Decided May 14, 2004.
Aggravated child molestation. Lowndes Superior Court. Before Judge Kent.
Copeland Haugabrook, Karla L. Walker, for appellant.
J. David Miller, District Attorney, Laura A. Wood, Assistant District Attorney, for appellee.
Michael Mullis was convicted of aggravated child molestation. On appeal, he contends that the trial court committed errors in connection with evidence of similar transactions that the court allowed into evidence.
In the case on trial, Mullis was charged with aggravated child molestation for "perform[ing] a sexual act involving the sex organ of the accused and the mouth of another person, to-wit: [D.J.], being a minor under the age of sixteen (16) years of age, with the intent to arouse and satisfy the sexual desires of the accused. . . ." At trial, the evidence showed that Mullis forced the three- or four-year-old child to place his penis in the child's mouth. Mullis was the father of the child's half-brother.
Two months prior to trial, the State filed a notice of intent to proffer evidence of similar transactions involving N.M. and A.W. Just prior to trial, following a hearing on the matter, the trial court held that the similar transaction evidence was admissible.
Williams v. State, 261 Ga. 640, 642 (2) (b) ( 409 SE2d 649) (1991), outlined the three showings the State must make to admit a similar transaction. First, the State must identify a proper purpose for admitting the transaction; second, the State must show that the accused committed the separate offense; and third, the State must show a sufficient similarity between the independent offense and the crime charged so that proof of the former tends to prove the latter.
1. Mullis first contends that the court erred by concluding that the evidence was offered for a proper purpose. The State presented the evidence to demonstrate Mullis's bent of mind and lustful disposition. Evidence of similar previous transactions is admissible to show the lustful disposition of the defendant and to corroborate the victim's testimony. Perry v. State, 263 Ga. App. 670, 671 (2) ( 588 SE2d 838) (2003). Here, evidence was presented that on multiple occasions Mullis touched N.M., Mullis's own six-year-old child, on the sexual organs, required the child to perform oral sex on him, and put his mouth on the child's genital area. This would occur when the child was staying at Mullis's house. Evidence was also presented that Mullis touched seven-year-old A.W., his brother's stepchild, with his hand on several occasions on the child's vagina under her clothes. This would occur at Mullis's home when the child was left in his care. We find no abuse of discretion.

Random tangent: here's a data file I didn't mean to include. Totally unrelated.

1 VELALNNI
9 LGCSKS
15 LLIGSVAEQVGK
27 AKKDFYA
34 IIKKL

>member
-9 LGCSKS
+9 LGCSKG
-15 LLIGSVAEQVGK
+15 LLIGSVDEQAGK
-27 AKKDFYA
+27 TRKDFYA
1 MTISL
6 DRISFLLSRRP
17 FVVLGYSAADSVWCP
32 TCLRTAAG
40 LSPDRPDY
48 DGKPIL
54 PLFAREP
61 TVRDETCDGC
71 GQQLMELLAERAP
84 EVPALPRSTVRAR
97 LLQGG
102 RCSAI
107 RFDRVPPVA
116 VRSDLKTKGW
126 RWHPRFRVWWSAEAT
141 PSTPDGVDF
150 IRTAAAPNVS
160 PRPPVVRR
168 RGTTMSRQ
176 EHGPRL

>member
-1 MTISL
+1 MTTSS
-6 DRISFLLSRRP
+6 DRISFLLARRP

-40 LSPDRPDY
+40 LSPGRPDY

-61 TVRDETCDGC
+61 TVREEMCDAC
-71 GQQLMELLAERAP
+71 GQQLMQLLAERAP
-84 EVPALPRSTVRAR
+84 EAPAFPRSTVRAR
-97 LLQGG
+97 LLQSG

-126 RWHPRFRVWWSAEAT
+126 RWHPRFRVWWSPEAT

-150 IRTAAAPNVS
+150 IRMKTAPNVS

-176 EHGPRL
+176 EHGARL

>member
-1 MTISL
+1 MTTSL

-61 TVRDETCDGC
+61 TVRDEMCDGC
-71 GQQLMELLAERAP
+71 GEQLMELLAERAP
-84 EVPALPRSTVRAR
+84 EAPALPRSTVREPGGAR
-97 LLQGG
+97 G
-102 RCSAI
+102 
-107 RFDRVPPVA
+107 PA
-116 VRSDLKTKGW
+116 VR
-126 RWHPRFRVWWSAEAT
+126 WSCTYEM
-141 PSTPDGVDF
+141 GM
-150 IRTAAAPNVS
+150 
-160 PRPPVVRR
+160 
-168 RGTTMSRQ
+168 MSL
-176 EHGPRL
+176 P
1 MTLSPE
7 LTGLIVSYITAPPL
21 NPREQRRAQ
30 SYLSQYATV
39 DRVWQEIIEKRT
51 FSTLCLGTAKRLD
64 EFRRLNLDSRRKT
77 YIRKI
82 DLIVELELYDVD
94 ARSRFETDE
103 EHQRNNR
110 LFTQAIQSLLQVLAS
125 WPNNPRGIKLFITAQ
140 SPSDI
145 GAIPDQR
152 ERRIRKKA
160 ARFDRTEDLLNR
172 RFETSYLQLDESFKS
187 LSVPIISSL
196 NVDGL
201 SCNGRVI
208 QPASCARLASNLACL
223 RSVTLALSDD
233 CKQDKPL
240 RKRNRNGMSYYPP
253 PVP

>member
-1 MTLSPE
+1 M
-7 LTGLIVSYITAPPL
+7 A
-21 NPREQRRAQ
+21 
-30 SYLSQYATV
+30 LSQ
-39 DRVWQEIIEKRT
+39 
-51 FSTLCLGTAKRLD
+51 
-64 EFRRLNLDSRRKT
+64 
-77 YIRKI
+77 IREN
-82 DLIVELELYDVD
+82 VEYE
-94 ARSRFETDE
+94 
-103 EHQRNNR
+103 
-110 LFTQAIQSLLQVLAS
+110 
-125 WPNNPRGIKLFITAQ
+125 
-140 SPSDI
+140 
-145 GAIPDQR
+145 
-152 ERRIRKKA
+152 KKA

2. Mullis contends that the incidents were not sufficiently similar to the facts of the case on trial. This Court has held that "the sexual abuse of young children, regardless of the sex of the victims or the nomenclature or type of acts or other conduct perpetrated upon them, is of sufficient similarity to make the evidence admissible." (Citation and punctuation omitted.) Myrick v. State, 242 Ga. App. 892, 894 (1) ( 531 SE2d 766) (2000). We find no abuse of discretion. Johns v. State, 253 Ga. App. 207, 208 (1) ( 558 SE2d 426) (2001).
3. Mullis contends that the trial court erred by admitting the indictment associated with charges arising from Mullis's actions toward N.M. and A.W. But this evidence was admissible because evidence was presented at trial to support the charges in the indictment. Taylor v. State, 264 Ga. App. 665, 671 ( 592 SE2d 148) (2003); Wagner v. State, 253 Ga. App. 874, 877 (1) (c) ( 560 SE2d 754) (2002). Mullis also argues that the indictment should not have been admitted because Mullis pled guilty to only one charge and was never prosecuted on the remaining charges against him. But again, because evidence was offered at trial to support the charges against him, there is no error. Taylor, 264 Ga. App. at 671 (admission of indictment charging rape and false imprisonment in a similar transaction where defendant pled guilty only to misdemeanor sexual battery not error where evidence offered at trial supported the other charges).
Eiland v. State, 213 Ga. App. 838 (1) ( 445 SE2d 765) (1994), is distinguishable for at least two reasons. First, the indictment in Eiland showed that the defendant had pled guilty to the prior charges, whereas in fact, he had later withdrawn his guilty plea. Id. Second, no evidence was presented at trial in support of at least one of the counts shown on the earlier indictment. Id. at 839.
The trial court did not abuse its discretion in admitting evidence of these similar transactions. Our decision resolves all remaining enumerations of error.
Judgment affirmed. Ruffin, P.J., and Eldridge, J., concur.